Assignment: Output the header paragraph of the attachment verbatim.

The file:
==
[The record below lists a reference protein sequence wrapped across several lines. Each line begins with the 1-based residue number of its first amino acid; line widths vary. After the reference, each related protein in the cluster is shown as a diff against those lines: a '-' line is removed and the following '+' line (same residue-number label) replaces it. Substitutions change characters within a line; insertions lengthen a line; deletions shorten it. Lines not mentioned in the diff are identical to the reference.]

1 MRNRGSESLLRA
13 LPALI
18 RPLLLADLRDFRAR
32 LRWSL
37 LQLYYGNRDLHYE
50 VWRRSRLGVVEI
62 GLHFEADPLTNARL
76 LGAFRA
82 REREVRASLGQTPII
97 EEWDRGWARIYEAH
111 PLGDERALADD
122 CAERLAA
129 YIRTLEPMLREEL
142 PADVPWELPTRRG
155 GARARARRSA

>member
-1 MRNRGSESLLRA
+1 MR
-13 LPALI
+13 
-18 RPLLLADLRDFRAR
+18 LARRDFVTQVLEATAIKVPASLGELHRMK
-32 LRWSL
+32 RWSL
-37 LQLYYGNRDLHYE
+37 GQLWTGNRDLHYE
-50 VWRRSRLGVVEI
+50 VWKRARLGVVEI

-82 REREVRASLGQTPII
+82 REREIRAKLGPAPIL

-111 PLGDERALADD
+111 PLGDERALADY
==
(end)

[The record below lists a reference protein sequence wrapped across several lines. Each line begins with the 1-based residue number of its first amino acid; line widths vary. After the reference, each related protein in the cluster is shown as a diff against those lines: a '-' line is removed and the following '+' line (same residue-number label) replaces it. Substitutions change characters within a line; insertions lengthen a line; deletions shorten it. Lines not mentioned in the diff are identical to the reference.]